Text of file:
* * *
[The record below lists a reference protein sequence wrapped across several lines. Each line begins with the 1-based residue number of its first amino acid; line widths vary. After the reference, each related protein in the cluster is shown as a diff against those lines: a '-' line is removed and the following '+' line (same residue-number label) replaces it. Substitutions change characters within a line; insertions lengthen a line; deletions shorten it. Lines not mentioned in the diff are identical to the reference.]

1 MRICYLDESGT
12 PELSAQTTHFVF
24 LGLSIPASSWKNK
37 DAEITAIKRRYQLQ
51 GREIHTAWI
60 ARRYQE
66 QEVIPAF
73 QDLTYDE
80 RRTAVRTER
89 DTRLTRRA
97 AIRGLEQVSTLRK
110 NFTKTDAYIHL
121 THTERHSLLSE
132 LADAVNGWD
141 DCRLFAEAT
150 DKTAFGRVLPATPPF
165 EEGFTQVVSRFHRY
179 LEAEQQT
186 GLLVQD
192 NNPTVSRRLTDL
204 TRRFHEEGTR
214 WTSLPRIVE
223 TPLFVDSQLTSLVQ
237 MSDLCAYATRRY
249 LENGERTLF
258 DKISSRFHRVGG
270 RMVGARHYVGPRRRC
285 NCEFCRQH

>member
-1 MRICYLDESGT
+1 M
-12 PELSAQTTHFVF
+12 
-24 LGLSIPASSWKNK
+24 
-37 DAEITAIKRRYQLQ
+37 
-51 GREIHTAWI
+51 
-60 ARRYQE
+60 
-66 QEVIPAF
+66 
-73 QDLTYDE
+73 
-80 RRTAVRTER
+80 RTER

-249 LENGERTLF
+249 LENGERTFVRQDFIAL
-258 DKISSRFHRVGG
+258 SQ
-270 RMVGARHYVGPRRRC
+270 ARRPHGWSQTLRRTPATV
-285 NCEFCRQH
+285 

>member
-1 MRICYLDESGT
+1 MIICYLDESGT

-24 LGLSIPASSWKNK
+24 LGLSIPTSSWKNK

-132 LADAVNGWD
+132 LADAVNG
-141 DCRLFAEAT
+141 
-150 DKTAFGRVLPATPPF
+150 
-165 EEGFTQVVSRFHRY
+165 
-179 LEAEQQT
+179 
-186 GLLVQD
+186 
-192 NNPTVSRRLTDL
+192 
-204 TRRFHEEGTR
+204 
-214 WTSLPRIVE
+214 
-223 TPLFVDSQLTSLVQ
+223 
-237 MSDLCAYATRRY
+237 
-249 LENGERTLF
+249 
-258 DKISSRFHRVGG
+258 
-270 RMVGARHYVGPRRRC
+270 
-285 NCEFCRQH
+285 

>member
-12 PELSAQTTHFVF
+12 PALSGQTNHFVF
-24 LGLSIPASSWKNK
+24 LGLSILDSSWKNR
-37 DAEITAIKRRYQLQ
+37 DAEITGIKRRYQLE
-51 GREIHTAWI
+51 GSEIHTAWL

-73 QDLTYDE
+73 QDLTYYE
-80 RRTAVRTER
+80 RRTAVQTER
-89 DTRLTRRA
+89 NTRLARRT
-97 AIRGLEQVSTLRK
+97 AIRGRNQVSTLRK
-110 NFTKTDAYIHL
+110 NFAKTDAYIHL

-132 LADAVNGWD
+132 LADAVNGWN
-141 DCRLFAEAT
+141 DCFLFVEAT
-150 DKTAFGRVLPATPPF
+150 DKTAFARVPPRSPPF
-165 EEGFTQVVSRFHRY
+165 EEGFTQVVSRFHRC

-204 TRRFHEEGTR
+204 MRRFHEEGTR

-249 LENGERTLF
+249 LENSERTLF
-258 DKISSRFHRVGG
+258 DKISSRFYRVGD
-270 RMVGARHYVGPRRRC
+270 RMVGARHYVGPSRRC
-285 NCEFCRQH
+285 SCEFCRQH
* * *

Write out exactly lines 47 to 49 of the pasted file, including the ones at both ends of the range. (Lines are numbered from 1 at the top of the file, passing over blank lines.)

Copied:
-80 RRTAVRTER
+80 RTER

-249 LENGERTLF